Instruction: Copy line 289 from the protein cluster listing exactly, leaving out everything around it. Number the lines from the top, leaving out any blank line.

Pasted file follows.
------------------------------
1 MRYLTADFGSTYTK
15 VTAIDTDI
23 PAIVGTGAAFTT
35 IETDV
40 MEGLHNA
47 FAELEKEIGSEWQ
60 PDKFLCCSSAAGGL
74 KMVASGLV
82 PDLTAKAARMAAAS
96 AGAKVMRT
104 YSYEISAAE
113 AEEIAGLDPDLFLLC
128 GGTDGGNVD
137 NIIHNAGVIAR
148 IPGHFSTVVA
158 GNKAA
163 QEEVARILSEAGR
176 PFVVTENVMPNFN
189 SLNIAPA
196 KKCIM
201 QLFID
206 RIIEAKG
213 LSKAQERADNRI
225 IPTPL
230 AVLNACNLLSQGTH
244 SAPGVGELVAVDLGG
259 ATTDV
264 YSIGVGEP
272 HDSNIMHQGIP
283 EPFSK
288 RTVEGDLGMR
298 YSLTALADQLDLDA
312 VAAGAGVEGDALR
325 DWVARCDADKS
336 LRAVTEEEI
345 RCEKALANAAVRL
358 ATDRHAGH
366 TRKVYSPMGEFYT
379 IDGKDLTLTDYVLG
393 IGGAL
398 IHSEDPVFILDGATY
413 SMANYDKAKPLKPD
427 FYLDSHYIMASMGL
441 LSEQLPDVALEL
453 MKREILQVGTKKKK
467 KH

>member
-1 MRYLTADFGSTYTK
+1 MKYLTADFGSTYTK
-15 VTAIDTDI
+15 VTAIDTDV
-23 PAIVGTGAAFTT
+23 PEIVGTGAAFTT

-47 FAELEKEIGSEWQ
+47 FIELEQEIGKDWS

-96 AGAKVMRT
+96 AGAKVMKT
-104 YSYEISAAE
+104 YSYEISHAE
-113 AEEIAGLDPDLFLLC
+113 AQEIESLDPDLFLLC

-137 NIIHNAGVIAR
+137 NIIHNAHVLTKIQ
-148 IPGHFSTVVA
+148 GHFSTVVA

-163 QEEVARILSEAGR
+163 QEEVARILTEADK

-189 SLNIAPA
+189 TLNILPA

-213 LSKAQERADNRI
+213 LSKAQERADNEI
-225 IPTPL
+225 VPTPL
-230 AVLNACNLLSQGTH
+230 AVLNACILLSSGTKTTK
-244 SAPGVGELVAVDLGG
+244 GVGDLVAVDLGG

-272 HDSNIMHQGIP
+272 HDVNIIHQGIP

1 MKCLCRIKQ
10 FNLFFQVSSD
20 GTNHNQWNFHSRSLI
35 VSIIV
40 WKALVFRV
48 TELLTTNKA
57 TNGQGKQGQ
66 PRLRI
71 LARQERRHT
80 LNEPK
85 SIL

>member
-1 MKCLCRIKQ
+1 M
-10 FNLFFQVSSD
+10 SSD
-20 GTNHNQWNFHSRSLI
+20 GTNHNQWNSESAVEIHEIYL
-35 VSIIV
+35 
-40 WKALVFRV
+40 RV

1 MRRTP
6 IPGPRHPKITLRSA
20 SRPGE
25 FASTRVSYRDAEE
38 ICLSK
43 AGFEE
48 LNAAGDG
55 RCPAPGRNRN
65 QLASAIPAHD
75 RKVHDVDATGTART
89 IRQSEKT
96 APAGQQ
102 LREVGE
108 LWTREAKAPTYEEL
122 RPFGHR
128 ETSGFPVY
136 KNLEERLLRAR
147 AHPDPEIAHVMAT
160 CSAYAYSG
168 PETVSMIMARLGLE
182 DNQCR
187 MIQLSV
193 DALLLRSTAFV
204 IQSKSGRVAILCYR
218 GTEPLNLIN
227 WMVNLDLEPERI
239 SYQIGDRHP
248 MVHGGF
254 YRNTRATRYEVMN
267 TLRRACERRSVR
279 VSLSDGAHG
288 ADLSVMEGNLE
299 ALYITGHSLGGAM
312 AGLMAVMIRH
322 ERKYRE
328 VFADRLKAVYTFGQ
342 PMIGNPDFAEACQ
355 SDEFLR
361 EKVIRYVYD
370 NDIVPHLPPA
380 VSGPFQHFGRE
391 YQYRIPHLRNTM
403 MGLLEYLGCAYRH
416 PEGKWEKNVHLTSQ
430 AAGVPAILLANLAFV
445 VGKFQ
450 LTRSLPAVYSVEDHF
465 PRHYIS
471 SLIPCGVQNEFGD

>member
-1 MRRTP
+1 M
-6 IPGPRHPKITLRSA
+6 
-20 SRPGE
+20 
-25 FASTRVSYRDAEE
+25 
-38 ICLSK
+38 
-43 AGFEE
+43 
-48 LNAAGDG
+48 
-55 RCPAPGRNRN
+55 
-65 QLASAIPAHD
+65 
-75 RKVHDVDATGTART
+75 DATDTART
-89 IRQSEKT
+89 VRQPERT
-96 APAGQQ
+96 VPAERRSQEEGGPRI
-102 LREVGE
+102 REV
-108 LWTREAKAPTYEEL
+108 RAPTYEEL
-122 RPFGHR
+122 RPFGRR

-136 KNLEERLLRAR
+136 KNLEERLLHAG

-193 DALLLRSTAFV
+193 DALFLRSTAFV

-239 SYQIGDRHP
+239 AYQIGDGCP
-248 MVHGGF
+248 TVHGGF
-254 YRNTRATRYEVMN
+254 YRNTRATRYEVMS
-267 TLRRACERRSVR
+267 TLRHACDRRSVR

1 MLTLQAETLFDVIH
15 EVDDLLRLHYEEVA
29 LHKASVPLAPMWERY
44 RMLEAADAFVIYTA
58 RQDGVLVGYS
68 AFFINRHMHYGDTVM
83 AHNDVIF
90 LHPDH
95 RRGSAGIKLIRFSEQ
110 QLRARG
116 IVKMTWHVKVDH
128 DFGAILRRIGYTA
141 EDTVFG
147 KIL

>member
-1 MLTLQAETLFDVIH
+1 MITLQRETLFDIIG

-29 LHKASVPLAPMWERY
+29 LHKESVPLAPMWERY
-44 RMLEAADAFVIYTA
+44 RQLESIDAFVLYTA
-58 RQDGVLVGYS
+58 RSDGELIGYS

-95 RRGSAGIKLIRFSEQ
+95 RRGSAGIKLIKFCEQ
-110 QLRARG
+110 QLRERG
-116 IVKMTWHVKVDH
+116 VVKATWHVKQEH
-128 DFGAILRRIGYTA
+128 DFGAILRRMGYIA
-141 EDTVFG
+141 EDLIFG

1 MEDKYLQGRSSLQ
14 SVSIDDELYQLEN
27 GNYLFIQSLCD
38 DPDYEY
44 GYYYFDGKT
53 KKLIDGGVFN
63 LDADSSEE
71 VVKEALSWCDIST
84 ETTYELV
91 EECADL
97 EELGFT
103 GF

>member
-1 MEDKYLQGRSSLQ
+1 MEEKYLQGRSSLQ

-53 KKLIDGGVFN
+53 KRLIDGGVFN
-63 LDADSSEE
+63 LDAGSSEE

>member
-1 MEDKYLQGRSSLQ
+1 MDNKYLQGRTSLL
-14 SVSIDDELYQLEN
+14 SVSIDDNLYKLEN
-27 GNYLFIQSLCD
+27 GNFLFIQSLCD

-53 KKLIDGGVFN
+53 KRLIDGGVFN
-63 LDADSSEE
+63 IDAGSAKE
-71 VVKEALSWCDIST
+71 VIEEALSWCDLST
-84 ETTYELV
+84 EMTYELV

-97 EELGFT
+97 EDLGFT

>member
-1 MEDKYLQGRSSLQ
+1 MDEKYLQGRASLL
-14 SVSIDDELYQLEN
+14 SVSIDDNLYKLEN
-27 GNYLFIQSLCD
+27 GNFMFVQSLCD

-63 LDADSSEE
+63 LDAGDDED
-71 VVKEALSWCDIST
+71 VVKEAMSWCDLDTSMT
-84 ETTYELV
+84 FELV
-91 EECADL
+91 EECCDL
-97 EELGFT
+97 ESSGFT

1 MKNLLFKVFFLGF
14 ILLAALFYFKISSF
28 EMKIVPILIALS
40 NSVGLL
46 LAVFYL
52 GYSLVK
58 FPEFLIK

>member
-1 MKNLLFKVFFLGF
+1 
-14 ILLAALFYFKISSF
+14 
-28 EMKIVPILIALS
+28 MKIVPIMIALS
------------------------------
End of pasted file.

+1 